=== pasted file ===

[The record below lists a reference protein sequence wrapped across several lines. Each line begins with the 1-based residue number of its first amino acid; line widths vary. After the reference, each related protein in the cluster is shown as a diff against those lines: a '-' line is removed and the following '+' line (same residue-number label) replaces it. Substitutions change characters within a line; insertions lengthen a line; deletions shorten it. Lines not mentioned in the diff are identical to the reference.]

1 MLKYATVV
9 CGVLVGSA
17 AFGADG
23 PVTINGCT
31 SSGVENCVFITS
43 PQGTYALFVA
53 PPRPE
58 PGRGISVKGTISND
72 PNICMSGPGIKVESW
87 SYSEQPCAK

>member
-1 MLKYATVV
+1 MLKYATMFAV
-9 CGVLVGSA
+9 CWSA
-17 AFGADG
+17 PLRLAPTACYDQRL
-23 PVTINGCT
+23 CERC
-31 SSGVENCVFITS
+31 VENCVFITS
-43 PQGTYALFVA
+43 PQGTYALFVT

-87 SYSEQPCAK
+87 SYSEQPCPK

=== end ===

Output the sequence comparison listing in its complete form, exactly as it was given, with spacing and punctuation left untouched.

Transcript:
[The record below lists a reference protein sequence wrapped across several lines. Each line begins with the 1-based residue number of its first amino acid; line widths vary. After the reference, each related protein in the cluster is shown as a diff against those lines: a '-' line is removed and the following '+' line (same residue-number label) replaces it. Substitutions change characters within a line; insertions lengthen a line; deletions shorten it. Lines not mentioned in the diff are identical to the reference.]

1 MLKYATVV
9 CGVLVGSA
17 AFGADG
23 PVTINGCT
31 SSGVENCVFITS
43 PQGTYALFVA
53 PPRPE
58 PGRGISVKGTISND
72 PNICMSGPGIKVESW
87 SYSEQPCAK

>member
-1 MLKYATVV
+1 MLKYATMFAV
-9 CGVLVGSA
+9 CWSA
-17 AFGADG
+17 PLRLAPTACYDQRL
-23 PVTINGCT
+23 CERC
-31 SSGVENCVFITS
+31 VENCVFITS
-43 PQGTYALFVA
+43 PQGTYALFVT

-87 SYSEQPCAK
+87 SYSEQPCPK